# Q1) ABC chocolate manufacturing company needs to decide on how many chocolate bars should they produce each month to maximize the company profit. ABC consider two types of chocolate bar ‘dark’ and ‘salted caramel’. Dark chocolate bar required $20 of raw ingredients and take 2 day to make and salted caramel chocolate bar required $30 of raw ingredients and take 4 working days to make. The profit contribution of each dark chocolate bar is $2 and salted caramel chocolate bar is $5. The Manufacture has capacity of 100,000 working days per month and ingredients budget of $10,000 per month. Using linear programming modelling for ABC company problem, answer the following questions. a) Identify decision, constraint and result variables, and objective function. b) Represent the model in excel sheet, run the model and show the result. Provide a screenshot of your solution. [Hint: using excel solver]. Q2) Give the name and a brief discussion of any four major types of models used in DSS? Q3) Write the differences between Forward Chaining and Backward Chaining also list some suitable application areas for both?

A1) For ABC chocolate manufacturing company, the decision variables would be the number of dark chocolate bars (let’s call it D) and the number of salted caramel chocolate bars (let’s call it C) to produce each month. The constraint variables would be the maximum number of working days available (100,000) and the budget for raw ingredients ($10,000) per month. The objective function would be to maximize the company’s profit.

The objective function can be formulated as:

Maximize Profit = 2D + 5C

The constraints can be formulated as:

1. Raw ingredients cost constraint: 20D + 30C ≤ 10,000

2. Working days constraint: 2D + 4C ≤ 100,000

3. Non-negativity constraint: D, C ≥ 0

A2) There are four major types of models used in Decision Support Systems (DSS):

1. Optimization models: These models aim to find the best solution from a set of possible alternatives, considering constraints and objectives. They use mathematical techniques like linear programming, integer programming, or dynamic programming to optimize decisions. They are commonly used in resource allocation, production planning, and scheduling problems.

2. Simulation models: Simulation models are used to mimic real-world systems and analyze their behavior over time. They capture the dynamic operational aspects of a system and are useful when it is difficult or expensive to experiment with the real system. They are commonly used in manufacturing, logistics, and healthcare to assess the impact of different scenarios and make informed decisions.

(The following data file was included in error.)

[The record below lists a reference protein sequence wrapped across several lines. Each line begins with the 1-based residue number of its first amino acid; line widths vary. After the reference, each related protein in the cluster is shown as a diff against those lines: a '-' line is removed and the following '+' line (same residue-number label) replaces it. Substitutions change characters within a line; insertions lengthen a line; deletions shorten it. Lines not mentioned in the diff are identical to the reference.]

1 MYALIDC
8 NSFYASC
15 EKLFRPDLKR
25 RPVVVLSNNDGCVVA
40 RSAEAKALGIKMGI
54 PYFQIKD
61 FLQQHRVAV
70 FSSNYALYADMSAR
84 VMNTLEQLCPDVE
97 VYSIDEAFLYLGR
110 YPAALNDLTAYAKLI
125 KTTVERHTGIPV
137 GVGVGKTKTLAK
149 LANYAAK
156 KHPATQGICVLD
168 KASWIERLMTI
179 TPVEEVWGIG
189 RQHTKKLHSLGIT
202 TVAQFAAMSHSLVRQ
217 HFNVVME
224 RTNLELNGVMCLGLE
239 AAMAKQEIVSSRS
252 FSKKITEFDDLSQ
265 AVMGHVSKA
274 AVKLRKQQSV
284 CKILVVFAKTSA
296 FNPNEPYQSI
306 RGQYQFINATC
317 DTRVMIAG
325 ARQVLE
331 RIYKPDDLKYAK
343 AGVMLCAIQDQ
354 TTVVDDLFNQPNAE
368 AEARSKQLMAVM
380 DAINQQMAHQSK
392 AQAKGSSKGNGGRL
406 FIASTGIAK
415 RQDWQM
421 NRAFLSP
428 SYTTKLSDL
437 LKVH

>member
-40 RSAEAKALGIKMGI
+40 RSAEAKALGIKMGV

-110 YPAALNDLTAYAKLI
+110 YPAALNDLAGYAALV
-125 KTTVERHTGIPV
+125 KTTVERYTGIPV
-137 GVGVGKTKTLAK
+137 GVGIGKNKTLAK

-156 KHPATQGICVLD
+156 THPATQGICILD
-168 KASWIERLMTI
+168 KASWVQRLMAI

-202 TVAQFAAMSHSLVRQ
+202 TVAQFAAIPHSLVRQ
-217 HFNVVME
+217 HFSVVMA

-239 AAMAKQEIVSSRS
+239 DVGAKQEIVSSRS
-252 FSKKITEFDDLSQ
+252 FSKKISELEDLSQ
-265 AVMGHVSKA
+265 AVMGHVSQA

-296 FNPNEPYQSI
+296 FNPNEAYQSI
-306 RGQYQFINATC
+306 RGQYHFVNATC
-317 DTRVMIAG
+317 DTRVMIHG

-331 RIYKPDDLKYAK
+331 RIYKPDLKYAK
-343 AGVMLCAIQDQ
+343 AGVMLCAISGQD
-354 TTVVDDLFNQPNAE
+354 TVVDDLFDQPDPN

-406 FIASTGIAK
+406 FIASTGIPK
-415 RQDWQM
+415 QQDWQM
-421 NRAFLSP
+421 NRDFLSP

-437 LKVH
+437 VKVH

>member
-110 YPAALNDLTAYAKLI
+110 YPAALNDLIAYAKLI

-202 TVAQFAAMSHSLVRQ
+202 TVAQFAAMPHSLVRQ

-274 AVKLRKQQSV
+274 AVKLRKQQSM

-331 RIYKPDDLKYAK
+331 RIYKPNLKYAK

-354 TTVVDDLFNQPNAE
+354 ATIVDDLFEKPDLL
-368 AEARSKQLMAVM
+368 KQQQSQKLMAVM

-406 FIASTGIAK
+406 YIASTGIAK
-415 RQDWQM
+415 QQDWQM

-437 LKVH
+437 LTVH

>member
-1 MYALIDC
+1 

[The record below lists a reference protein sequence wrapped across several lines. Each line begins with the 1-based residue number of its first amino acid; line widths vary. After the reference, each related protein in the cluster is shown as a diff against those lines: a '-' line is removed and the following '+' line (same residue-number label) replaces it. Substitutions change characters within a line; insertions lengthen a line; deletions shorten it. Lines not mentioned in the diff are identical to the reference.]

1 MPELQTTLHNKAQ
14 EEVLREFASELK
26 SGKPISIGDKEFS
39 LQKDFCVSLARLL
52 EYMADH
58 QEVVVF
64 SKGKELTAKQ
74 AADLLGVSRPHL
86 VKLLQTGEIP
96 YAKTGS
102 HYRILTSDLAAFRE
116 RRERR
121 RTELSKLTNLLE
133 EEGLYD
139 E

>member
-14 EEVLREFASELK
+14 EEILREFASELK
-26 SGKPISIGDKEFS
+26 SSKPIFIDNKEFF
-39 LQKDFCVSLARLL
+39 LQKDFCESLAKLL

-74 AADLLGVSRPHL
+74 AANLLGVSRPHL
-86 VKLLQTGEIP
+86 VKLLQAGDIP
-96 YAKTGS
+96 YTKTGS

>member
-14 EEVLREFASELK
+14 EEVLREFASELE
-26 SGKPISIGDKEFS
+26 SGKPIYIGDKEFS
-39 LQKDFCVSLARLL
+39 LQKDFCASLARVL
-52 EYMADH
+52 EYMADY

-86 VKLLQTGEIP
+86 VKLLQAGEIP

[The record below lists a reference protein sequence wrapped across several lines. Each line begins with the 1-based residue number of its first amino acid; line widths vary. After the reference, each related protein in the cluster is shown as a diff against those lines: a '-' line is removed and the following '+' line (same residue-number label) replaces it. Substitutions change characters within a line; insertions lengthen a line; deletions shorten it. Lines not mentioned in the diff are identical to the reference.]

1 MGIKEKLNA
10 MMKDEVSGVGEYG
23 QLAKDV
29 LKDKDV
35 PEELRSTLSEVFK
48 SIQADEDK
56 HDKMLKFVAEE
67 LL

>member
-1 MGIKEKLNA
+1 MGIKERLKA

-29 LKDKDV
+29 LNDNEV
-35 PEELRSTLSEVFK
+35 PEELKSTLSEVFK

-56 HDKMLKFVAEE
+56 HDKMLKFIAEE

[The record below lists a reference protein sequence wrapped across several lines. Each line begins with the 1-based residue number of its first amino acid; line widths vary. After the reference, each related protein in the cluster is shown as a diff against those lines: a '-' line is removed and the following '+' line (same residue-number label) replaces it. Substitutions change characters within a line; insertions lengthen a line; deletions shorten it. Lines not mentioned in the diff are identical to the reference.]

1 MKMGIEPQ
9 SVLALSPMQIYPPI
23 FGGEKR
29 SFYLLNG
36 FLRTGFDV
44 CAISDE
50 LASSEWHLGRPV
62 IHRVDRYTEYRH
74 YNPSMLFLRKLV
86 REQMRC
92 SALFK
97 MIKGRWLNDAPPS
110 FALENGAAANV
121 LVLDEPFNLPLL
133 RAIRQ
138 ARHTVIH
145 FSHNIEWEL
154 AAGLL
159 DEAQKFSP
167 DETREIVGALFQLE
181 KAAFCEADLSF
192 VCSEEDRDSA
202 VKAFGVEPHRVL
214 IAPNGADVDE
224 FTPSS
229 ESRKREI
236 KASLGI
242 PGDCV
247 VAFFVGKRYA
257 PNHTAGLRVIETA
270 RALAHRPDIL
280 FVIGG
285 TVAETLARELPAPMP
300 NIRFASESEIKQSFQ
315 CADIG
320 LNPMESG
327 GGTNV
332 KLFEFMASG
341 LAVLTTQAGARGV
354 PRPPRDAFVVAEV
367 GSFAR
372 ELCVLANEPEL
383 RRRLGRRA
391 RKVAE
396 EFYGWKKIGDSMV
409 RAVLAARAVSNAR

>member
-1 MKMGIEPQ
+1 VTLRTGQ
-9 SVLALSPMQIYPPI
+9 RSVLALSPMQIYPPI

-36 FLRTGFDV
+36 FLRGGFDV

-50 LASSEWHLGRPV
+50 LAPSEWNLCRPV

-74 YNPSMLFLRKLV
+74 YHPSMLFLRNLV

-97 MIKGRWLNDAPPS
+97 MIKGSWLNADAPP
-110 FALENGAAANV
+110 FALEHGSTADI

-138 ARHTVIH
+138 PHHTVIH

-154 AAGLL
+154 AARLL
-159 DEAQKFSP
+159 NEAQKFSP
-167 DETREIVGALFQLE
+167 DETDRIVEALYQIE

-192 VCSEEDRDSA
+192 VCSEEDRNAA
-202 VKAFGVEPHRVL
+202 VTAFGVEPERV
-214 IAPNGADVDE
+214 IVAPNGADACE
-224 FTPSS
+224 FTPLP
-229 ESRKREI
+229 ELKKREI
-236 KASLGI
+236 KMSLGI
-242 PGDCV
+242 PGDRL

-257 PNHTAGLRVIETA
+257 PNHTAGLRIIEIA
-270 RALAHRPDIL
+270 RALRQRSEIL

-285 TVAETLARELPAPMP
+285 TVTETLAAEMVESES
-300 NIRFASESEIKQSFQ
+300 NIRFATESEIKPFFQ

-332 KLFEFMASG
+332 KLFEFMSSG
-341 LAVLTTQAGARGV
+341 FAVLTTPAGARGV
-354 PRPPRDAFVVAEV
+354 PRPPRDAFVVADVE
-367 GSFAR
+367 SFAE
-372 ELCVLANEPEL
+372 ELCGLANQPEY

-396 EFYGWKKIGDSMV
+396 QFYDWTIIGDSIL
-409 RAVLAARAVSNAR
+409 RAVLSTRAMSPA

3. Forecasting models: Forecasting models use historical data to predict future trends, behavior, or events. They are based on statistical techniques, time series analysis, or machine learning algorithms. Forecasting models are used to estimate demand, sales, market trends, or financial indicators. They play a crucial role in inventory management, supply chain planning, and financial planning.

4. Heuristic models: Heuristic models are rule-based or expert-driven models that provide approximate solutions to complex problems. They prioritize simplicity and speed over optimal solutions. Heuristic models are used in situations where finding an exact solution is challenging, such as routing problems, vehicle scheduling, or portfolio optimization.

A3) Forward chaining and backward chaining are two approaches used in rule-based expert systems:

– Forward chaining starts with the available facts and applies the rules to generate new conclusions or facts. It moves forward until the desired outcome or goal is reached. It is a data-driven approach and is suitable for problems with a large number of rules or complex data structures. Application areas for forward chaining include diagnostic systems, monitoring systems, and decision support systems in healthcare.

– Backward chaining starts with the desired outcome or goal and works backward, applying rules to determine the conditions necessary to achieve the goal. It is a goal-driven approach and is suitable for problems with a small number of rules or where the goal is known upfront. Application areas for backward chaining include troubleshooting systems, legal reasoning systems, and intelligent tutoring systems.

Both forward chaining and backward chaining are used in knowledge-based systems to derive conclusions or recommendations based on rules and facts. The choice of approach depends on the problem domain, the available data, and the desired outcome.

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